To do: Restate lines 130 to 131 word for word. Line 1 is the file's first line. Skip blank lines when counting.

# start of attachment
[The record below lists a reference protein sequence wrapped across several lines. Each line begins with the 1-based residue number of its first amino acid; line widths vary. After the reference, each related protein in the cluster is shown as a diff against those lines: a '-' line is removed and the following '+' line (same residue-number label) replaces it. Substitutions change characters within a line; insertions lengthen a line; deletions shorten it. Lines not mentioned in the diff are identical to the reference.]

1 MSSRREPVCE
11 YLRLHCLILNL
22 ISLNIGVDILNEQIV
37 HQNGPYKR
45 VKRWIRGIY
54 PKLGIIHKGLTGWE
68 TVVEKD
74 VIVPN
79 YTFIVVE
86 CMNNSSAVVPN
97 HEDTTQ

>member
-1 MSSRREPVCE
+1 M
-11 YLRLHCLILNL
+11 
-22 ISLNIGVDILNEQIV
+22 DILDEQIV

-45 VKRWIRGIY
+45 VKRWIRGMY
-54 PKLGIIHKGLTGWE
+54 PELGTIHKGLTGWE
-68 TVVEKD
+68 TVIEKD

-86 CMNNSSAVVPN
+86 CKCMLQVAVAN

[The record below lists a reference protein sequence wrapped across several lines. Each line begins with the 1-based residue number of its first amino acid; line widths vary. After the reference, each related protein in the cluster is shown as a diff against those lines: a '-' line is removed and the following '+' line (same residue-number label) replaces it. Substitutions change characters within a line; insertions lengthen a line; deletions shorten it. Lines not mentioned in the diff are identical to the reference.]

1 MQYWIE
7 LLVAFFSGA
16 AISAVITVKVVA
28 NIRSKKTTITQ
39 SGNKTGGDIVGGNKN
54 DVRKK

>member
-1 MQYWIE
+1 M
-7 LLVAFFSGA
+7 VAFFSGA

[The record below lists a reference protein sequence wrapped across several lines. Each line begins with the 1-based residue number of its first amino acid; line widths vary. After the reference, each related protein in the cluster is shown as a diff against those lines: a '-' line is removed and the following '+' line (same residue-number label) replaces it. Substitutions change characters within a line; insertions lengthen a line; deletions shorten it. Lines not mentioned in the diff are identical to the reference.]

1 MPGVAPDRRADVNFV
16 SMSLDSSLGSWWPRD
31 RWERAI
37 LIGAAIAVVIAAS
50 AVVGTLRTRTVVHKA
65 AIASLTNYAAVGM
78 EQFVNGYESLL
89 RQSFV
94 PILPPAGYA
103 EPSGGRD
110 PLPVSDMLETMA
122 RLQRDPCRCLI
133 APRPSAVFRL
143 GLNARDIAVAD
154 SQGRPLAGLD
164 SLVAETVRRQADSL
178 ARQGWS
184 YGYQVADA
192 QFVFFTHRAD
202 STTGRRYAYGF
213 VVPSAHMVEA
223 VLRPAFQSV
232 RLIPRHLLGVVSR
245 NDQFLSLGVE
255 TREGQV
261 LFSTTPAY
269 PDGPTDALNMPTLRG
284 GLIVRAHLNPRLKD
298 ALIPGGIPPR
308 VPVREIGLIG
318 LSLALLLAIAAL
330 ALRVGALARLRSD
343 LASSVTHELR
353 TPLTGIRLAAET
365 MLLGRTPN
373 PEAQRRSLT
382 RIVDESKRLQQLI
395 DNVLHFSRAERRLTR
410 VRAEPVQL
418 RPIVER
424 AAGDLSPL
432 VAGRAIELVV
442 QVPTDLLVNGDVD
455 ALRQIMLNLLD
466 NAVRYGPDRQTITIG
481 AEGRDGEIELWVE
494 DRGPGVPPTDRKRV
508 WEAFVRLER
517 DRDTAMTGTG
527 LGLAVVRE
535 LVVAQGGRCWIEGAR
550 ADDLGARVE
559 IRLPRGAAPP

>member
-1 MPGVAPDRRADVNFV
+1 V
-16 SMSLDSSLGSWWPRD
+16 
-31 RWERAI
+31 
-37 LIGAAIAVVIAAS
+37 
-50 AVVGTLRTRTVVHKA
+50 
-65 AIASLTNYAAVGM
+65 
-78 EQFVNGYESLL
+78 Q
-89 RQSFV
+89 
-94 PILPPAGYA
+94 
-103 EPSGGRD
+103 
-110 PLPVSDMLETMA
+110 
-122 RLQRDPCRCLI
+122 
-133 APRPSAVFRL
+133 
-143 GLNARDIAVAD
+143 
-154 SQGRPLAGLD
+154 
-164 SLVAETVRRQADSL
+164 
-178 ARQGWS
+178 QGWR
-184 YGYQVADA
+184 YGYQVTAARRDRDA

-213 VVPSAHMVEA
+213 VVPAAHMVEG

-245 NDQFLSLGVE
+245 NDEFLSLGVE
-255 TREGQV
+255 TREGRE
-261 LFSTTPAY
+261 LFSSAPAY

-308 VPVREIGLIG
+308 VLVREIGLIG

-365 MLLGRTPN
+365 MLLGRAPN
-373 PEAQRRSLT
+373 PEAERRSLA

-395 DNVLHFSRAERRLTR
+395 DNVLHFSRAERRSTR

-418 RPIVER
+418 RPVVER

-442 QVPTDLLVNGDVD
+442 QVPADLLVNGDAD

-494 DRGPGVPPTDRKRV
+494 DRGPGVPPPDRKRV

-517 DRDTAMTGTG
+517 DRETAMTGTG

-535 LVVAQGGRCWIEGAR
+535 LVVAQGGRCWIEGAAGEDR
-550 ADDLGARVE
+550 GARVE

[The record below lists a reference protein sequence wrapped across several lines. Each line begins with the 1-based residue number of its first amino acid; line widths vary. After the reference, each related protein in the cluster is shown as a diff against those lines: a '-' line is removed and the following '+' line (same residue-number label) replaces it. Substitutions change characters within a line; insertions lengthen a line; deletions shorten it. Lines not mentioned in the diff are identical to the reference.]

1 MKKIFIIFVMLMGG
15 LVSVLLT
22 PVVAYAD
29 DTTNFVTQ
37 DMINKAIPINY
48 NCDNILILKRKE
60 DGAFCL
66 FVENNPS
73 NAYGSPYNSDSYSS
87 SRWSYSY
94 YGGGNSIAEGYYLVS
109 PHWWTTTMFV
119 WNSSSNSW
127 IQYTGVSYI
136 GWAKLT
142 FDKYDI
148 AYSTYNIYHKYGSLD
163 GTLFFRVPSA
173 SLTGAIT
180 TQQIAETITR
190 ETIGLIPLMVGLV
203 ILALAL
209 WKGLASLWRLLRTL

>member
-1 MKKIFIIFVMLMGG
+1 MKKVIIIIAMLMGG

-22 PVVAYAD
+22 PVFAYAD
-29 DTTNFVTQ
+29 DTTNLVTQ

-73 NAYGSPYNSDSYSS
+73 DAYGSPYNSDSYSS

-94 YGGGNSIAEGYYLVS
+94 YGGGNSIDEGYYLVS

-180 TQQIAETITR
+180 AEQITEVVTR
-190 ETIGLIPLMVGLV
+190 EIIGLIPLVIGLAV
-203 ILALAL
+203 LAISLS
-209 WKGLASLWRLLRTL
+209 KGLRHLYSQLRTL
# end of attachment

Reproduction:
+184 YGYQVTAARRDRDA

-213 VVPSAHMVEA